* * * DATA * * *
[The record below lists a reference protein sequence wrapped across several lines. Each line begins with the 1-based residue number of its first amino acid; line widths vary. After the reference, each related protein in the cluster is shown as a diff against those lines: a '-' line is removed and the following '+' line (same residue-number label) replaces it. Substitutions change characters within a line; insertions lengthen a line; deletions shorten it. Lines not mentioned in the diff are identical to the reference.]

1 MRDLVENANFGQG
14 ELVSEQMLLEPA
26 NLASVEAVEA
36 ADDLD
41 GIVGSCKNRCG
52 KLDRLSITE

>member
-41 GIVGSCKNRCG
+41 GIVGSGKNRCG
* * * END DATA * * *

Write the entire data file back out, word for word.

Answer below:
[The record below lists a reference protein sequence wrapped across several lines. Each line begins with the 1-based residue number of its first amino acid; line widths vary. After the reference, each related protein in the cluster is shown as a diff against those lines: a '-' line is removed and the following '+' line (same residue-number label) replaces it. Substitutions change characters within a line; insertions lengthen a line; deletions shorten it. Lines not mentioned in the diff are identical to the reference.]

1 MRDLVENANFGQG
14 ELVSEQMLLEPA
26 NLASVEAVEA
36 ADDLD
41 GIVGSCKNRCG
52 KLDRLSITE

>member
-41 GIVGSCKNRCG
+41 GIVGSGKNRCG